2024 Homestead Magazine


Homestead Magazine


Timeless East Jackson Mountain Retreat






Story By
Kirsten Corbett

Photos By
David Agnello

Settled on a picturesque hill in East Jackson, the Hoover residence blends a mountain lodge with urban convenience, modern lines with a rustic timber-beam structure, and indoor comfort with nearby wilderness. It’s the perfect in-town retreat for a mountain-inspired family.

A hand-selected team composed of Enclosure Studio, Trauner Fay Designs, New West Building Company and Frederick Landscaping contributed its unique talents and finest work to produce this meticulously crafted home.

While appearing as one property from the street, the structure cleverly conceals a dual residence. The primary home holds five bedrooms, seven baths, a recreation room, personal library, sauna and hot tub, theater and gym. Mirroring it is an attached three-bedroom, five-bath townhome for extended family.

Owners John and Jenifer Hoover originally envisioned a modern mountain home with an open floor plan, yet they wanted a timeless design. Choosing a traditional timber-frame structure met their goals, while providing character and warmth.

From rustic, wooden skis to geometric, hide-hair ottomans, carefully layered interior elements create a comfortable yet sophisticated dining area for both intimate dinners and larger celebrations.

New West sourced the post-and-beam structure from Colorado Timberframe, where the Douglas fir wood and joints were machine cut with such exactness that only wooden pegs now join them together. Trauner Fay advised builders on just the right color of stain to retain warmth and bring out the wood’s natural grain.

All of this brings the beauty of the outside in, being the main reason why we live in Jackson in the first place.
~ the hoovers

A charming entry features a black, iron staircase against a three-story illuminated rock wall. Timber beams extend forward, leading visitors along hickory floors past a small office and into the open living area. Building designer Destin Peters intentionally varied ceiling heights here to create intimacy, strategically revealing some structural beams while enclosing others. He also featured reclaimed-pine ceilings in some areas, while in other spaces a more traditional white ceiling contrasts with the beams.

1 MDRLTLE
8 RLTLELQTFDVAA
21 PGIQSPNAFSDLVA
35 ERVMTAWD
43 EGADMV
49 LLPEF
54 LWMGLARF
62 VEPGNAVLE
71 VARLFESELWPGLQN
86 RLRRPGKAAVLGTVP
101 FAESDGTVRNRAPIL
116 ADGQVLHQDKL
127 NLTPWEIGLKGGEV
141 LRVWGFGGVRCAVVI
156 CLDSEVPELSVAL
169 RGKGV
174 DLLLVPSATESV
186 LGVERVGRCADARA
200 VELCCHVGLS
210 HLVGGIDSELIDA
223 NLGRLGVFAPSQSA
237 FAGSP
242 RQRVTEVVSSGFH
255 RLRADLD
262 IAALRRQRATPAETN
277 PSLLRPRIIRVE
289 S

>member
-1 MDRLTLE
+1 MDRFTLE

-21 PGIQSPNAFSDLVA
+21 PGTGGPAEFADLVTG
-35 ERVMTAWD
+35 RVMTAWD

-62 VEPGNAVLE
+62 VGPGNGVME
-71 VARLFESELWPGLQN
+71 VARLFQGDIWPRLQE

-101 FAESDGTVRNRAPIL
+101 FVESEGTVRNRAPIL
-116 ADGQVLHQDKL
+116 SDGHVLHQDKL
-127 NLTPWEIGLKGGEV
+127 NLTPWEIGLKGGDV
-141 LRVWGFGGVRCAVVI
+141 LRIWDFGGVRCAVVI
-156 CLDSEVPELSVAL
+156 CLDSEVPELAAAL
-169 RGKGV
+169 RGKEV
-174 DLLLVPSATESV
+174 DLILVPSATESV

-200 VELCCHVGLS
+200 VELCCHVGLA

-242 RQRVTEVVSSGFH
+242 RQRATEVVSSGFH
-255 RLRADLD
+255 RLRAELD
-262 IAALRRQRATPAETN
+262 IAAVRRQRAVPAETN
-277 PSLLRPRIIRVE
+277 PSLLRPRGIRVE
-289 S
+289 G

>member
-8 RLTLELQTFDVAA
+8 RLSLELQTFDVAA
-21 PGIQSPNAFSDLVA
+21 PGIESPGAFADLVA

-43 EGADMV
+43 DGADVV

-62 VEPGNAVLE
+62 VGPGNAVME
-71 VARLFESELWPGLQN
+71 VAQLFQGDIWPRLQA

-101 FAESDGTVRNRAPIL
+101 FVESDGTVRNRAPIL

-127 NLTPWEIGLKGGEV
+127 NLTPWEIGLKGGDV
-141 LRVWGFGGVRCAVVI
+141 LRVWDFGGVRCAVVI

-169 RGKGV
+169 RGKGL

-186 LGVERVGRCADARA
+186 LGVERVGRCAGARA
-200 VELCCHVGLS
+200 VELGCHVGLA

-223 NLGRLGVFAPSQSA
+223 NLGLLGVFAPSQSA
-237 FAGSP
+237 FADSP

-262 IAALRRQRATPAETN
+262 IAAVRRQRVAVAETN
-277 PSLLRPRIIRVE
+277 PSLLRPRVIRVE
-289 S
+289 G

“We felt that all great spaces have an appropriate level of detail,” says John Hoover. “In an effort to make cozy spaces we put thought into how each area would feel.”

The dining room’s lower ceiling and stone fireplace protect the space, making it an inviting place to celebrate with family and friends. Though the well-equipped kitchen could easily turn out a multi-course meal, built-in and medium-distressed white cabinets and a marble island create family comfort.

Directly adjacent to the kitchen and dining areas, a vaulted ceiling sweeps up two stories with uncovered windows. The design draws your eye to views of the Tetons and the National Elk Refuge, a rarely obtained perspective in town.

Throughout the house, a one-eighth-inch inset on the Sierra Pacific windows, provided by View Point Windows, eliminates windowsills. Thoughtful window coverings and skillful landscaping conceal most of the surrounding development, so a gentle sea of rooftops and forest takes precedence.

Natural rock extends in one continuous wall from the ground level to the third floor, making a dramatic statement in the Hoovers’ primary entry, while bringing a bit of the outdoors inside the dwelling.